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We believe there is a significant long-term growth opportunity in both domestic and foreign markets, which could include any organization that uses file shares, intranets and email for collaboration, regardless of region. For the three months ended March 31, 2021, approximately 71% of our revenues were derived from North America, while EMEA accounted for approximately 27% of our revenues and Rest of World (“ROW”) accounted for approximately 2% of our revenues. Additionally, total revenues grew approximately 38% for the three months ended March 31, 2021 compared with the three months ended March 31, 2020. We continue to expect sales growth in North America and international expansion to be key components of our long-term growth strategy.

We continue to expand our domestic and international operations as part of our long-term growth strategy. While the expansion of our domestic operations is focused primarily on our underpenetrated territories, the expansion of our international operations depends in particular on our ability to hire, integrate and retain local sales personnel in these international markets, acquire new channel partners and implement an effective marketing strategy. Given the nominal amount of our ROW revenues, our ROW revenue growth rates have fluctuated in the past and may fluctuate in the future based on the timing of deal closures. In addition, the further expansion of our international operations will increase our sales and marketing and general and administrative expenses and will subject us to a variety of risks and challenges, including those related to economic and political conditions in each region, compliance with foreign laws and regulations, and compliance with domestic laws and regulations applicable to our international operations.

We derive almost all of our revenues from subscription sales and renewals of maintenance contracts and, to a lesser extent, from professional services and perpetual license sales of our products. Subscription revenues are comprised of time-based licenses whereby new and existing customers use our software with related maintenance for a specified period. Subscription licenses accounted for 99% and 98% our license revenues for the three months ended March 31, 2021 and 2020, respectively, as we successfully completed the strategic shift to a subscription-based business model resulting in revenues that are expected to be more recurring and predictable.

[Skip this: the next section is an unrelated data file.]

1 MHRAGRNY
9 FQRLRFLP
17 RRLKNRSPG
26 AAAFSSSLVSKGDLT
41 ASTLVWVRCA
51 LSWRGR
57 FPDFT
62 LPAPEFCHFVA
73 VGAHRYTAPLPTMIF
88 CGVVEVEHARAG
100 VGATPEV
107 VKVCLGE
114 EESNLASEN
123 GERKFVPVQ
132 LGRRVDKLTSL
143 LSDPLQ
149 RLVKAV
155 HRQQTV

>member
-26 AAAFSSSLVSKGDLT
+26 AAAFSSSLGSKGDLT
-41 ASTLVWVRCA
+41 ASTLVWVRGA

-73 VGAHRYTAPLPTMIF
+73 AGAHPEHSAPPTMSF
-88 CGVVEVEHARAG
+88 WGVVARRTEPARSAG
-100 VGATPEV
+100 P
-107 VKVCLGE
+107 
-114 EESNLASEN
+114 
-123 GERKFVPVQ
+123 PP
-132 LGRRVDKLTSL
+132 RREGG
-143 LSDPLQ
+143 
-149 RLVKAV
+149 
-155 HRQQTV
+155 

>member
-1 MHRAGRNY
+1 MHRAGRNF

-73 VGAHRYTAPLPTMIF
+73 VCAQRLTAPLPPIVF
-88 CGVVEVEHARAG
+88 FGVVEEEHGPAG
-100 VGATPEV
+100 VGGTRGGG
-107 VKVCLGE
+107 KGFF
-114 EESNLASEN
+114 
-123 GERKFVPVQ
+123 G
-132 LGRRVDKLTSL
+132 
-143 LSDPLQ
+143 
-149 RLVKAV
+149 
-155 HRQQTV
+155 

We have achieved significant revenue growth and scale since inception under a perpetual business model and have continued to grow our revenues in the three months ended March 31, 2021 under our new subscription-based business model. For the three months ended March 31, 2021 and 2020, subscription revenues were $44.8 million and $20.4 million, respectively, representing year-over-year growth of 120%. For the three months ended March 31, 2021 and 2020, our total revenues were $74.8 million and $54.2 million, respectively, representing year-over-year growth of 38%. For the three months ended March 31, 2021 and 2020, we had operating losses of $34.1 million and $32.7 million and net losses of $35.7 million and $31.4 million, respectively.

Key Performance Indicators and Recent Business Highlights

Annual Recurring Revenues

Annual recurring revenues is a key performance indicator defined as the annualized value of active term-based subscription license contracts and maintenance contracts related to perpetual licenses in effect at the end of that period. Subscription license contracts and maintenance for perpetual license contracts are annualized by dividing the total contract value by the number of days in the term and multiplying the result by 365. As of March 31, 2021 and 2020, ARR was $306.9 million and $220.5 million, respectively, an increase of 39% period over period. The annualized value of contracts is a legal and contractual determination made by assessing the contractual terms with our customers. The annualized value of maintenance contracts is not determined by reference to historical revenues, deferred revenues or any other GAAP financial measure over any period. ARR is not a forecast of future revenues and can be impacted by contract start and end dates and renewal rates. We expect ARR to continue to increase in absolute dollars.

Components of Operating Results

Revenues
 
Our revenues consist of licenses and maintenance and services revenues.

Subscription Revenues. Subscription revenues are comprised of time-based licenses whereby customers use our software with related maintenance for a specified period. Subscription licenses are sold on premises and are recognized from sales of subscription licenses (including the associated maintenance) to existing and new customers. Similar to perpetual license revenues, subscription license revenues are recognized at the point of time when the software license has been delivered and the benefit of the asset has transferred. Maintenance associated with subscription licenses is recognized ratably over the term of the agreement and is included as part of the subscription revenues line item. We continue to expect revenues from subscription